>Ctrl-Alt-Backspace (Restarts X, don’t do it)

>So apparently some don’t like that Ctrl-Alt-Backspace is going away. Others say this will motivate us to fix bugs.

Once upon a time I was new to Ubuntu and was somehow accidentally pressing Ctrl-Alt-Backspace and couldn’t figure out what the heck was going on. I was using multiple workspaces (key combo Ctrl-Alt-Arrow Keys and editing documents). Needless to say, it took me a long time to figure out what the cause was.

The bottom line is Ctrl-Alt-Backspace is the WRONG way to help people regain control of their computer when a runaway application or buggy driver is not letting go. What if they are doing something important?
No! Going to a terminal through Ctrl-Alt-F# is still WRONG. Why should our users need to know the command line, if there system goes crazy? They should not.

Most users aren’t going to use either of those, they are going to restart the machine, thus losing all their data.

But there is a key combo many users know that on Windows can help them kill a runaway application and get back the rest of their applications. Ctrl-Alt-Del. It is by far the most user friendly way for a user to regain control of their misbehaving computer. From this discussion we do have a need for it. I’m also not planning on holding my breath for there to be no bugs in Ubuntu or any software package for that matter (that’s not to say we shouldn’t try). Our users deserve a user friendly way to keep them (and not bugs) in control of their computer.

Oh and they just moved the key combo for Killing the X server to something less likely to be pressed. DONT DO THIS! Finish reading your tabs, close your documents, etc.
Right Alt – Print Screen – K (Alternate Screen Kill, I like 🙂

21 thoughts on “>Ctrl-Alt-Backspace (Restarts X, don’t do it)”

  1. >”Just moved”? Honey, Magic SysRq’s been around for ages!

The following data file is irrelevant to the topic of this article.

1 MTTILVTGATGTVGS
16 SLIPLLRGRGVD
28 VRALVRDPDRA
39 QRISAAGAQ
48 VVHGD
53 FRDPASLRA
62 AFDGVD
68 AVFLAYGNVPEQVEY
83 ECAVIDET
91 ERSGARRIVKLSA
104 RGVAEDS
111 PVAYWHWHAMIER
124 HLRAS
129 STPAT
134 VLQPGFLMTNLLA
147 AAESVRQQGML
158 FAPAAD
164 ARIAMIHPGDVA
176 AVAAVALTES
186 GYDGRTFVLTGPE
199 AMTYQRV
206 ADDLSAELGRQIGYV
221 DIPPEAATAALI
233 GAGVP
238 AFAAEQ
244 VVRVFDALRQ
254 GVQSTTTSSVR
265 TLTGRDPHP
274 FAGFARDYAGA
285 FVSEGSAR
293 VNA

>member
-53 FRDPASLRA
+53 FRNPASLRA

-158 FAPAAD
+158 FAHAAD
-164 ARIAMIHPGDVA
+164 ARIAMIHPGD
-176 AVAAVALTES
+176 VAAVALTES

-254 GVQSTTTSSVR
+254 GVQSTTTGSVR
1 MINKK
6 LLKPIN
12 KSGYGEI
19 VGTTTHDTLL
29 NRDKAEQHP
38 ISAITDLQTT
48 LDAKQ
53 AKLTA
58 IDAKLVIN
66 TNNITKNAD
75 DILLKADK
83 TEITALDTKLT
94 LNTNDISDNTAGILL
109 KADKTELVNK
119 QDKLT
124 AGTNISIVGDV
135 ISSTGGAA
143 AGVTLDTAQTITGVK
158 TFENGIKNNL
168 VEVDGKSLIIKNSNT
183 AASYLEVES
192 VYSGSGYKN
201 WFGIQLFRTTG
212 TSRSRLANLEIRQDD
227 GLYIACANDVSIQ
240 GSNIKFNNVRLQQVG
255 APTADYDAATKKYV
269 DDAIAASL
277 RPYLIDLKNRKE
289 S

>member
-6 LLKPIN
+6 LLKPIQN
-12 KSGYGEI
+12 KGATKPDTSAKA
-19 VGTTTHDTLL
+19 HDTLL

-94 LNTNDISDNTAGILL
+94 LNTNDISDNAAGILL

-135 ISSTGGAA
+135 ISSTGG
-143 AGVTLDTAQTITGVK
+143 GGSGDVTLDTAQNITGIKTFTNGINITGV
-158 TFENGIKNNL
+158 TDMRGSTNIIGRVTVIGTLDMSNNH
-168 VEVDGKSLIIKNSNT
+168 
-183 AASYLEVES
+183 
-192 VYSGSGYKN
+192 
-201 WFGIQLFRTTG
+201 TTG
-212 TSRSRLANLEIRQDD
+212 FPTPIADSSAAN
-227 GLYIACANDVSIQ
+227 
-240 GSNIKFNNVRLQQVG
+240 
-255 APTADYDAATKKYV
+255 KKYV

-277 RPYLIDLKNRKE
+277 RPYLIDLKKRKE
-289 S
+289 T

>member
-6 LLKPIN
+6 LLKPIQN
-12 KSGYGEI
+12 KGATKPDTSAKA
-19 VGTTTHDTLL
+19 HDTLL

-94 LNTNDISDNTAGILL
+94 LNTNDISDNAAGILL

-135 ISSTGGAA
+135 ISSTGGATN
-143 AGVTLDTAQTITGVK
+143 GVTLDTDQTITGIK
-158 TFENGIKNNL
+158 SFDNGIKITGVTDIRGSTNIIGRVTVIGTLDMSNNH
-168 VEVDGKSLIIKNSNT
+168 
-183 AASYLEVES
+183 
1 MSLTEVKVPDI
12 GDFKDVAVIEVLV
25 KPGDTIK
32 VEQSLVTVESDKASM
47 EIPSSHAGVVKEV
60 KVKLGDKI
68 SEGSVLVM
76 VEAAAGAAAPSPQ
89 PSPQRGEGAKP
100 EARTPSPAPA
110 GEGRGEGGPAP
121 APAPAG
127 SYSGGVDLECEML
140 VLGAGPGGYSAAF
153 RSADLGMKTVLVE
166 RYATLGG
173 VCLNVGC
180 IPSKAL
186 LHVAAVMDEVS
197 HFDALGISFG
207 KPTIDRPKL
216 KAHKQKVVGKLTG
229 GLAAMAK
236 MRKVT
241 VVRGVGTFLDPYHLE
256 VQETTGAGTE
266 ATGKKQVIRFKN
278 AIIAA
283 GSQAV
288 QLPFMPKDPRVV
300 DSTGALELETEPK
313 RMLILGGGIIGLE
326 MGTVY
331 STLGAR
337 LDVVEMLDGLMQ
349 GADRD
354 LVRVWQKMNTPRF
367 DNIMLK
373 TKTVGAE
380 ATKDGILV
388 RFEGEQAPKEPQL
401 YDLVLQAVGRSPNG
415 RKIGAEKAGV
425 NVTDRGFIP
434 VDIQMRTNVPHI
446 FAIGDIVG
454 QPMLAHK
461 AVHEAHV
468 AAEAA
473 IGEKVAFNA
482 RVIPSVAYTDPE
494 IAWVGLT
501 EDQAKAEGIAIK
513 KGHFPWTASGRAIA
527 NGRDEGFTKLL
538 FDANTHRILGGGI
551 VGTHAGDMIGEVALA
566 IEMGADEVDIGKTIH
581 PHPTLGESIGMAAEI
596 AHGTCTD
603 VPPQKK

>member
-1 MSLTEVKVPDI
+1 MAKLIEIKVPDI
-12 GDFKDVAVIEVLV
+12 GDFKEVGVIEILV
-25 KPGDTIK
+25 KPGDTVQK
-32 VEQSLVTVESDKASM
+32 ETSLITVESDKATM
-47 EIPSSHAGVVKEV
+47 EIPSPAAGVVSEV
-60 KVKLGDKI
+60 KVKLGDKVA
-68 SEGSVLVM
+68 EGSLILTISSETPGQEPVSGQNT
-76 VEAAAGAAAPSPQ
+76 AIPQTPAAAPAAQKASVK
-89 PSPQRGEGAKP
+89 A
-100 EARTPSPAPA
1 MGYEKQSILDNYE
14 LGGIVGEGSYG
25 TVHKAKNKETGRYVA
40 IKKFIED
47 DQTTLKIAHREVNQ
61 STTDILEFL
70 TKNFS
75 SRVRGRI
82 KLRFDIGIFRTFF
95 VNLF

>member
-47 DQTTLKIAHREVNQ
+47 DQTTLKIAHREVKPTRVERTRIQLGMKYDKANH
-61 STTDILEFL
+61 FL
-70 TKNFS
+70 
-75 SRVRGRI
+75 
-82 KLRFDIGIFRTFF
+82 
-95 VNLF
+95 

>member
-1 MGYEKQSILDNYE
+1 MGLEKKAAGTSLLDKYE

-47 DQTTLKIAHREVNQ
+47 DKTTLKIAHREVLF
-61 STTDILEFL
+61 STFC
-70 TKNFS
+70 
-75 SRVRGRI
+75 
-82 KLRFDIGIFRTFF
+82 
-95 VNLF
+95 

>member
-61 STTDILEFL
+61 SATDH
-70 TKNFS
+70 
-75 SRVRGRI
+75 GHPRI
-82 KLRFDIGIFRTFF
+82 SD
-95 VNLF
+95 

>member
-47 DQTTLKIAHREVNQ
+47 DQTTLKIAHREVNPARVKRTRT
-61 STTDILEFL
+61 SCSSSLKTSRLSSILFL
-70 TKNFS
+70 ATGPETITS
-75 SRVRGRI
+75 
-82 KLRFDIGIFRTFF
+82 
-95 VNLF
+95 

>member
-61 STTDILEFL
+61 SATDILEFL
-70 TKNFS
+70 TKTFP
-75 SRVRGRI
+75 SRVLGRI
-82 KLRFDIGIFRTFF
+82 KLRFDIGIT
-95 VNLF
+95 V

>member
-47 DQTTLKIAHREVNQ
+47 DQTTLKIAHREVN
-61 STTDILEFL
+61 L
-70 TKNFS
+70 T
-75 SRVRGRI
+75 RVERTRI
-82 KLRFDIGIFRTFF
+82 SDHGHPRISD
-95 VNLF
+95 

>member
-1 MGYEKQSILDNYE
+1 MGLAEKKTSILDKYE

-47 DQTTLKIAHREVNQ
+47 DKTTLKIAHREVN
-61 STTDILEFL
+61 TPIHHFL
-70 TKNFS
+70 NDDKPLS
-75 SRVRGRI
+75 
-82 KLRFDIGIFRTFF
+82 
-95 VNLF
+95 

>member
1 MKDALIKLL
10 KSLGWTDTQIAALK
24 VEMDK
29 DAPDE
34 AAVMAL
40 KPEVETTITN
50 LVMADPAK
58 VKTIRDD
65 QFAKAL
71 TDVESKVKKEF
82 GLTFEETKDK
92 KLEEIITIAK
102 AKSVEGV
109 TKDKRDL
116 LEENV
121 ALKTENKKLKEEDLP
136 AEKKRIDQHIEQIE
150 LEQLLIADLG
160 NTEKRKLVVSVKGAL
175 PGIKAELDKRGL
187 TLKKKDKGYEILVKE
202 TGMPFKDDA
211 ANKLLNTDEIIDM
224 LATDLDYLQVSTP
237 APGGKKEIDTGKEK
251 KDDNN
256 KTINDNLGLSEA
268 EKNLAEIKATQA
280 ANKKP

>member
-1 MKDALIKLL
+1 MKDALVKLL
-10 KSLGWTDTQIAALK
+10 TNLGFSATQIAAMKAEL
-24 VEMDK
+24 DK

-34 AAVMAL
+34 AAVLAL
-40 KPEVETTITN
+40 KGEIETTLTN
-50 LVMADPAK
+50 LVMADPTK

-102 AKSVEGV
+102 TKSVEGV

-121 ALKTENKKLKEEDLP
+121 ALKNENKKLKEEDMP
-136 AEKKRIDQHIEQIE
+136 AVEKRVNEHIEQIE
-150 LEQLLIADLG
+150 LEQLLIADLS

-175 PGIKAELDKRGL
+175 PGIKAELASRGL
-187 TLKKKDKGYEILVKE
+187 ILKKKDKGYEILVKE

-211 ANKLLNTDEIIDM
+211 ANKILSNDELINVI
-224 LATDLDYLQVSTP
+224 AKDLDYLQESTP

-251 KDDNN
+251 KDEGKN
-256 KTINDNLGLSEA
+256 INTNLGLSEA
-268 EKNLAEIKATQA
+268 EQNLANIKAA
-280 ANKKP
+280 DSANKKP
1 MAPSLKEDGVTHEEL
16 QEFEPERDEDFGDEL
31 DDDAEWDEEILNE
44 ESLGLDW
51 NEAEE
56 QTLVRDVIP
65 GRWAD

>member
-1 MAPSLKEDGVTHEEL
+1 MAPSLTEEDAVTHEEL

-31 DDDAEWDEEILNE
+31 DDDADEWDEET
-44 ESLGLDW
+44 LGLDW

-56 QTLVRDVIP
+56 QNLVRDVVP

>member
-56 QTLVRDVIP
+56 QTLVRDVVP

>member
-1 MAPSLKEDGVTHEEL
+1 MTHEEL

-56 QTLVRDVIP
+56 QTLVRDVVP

And it doesn’t matter which Alt key you use.

    And K isn’t “screen kill,” it’s “kill everything on this TTY, so you can do it while logged in at the console and it’ll kill your Getty too.

  2. >Wrong? No, it’s not wrong. On my Toshiba laptop ctrl-alt-delete does absolutely nothing. alt-prtsc-k spits out a zillion screen prints. The only thing which “works” (therefore rendering it perforce not “wrong”) is ctrl-alt-backspace.

  3. >@Mackenzie: Oops, you are right. But still, it basically does the same when you are in X right?

    @Distro Queen: I am well aware Ctrl-Alt-Del does nothing on Ubuntu, right now. I am saying that the way it works in Windows is better, especially for users who don’t want to learn the command line (which is most) and those that don’t want to lose everything they have open.

  4. >Come on, Ctrl-Alt-Del is not better–it’s familiar (to Windows users). I don’t see how that has any bearing on the problem.

    For reference, right now, in Ubuntu:

    1. The vga framebuffer (for higher resolutions with no splash during boot) doesn’t work out of the box.
    2. Alt+SysRq doesn’t work.
    3. Alt+Ctrl F[1-6] barely works due to GDM.
    4. Alt+Ctrl+Bkspc is being opted-out.
    5. Fn+F[1-12] (for switching display output) doesn’t work.

    I guess it’s time to switch to Debian.

  5. >Alt+SysRq doesn’t work on a lot of laptops (including mine).

    Fortunately if you use Kubuntu you have a GUI checkbox to restore the previous behavior or if you use Ubuntu you can install the package dontzap and do it on the command line.

  6. >Yeah, we need remove all ways to escape from bug halted system… just like Windows (c)(TM).

    Remove any hot-keys! Why user
    should read manuals and see to menus?

    I'm just pressed delete and all my text was deleted, so bad! I'm just pressed Alt-F4 and my browser was gone, so bad! Throw out keyboard, use only on screen keyboard without alt/control/delete/backspace and so on and right mouse click to copy&paste!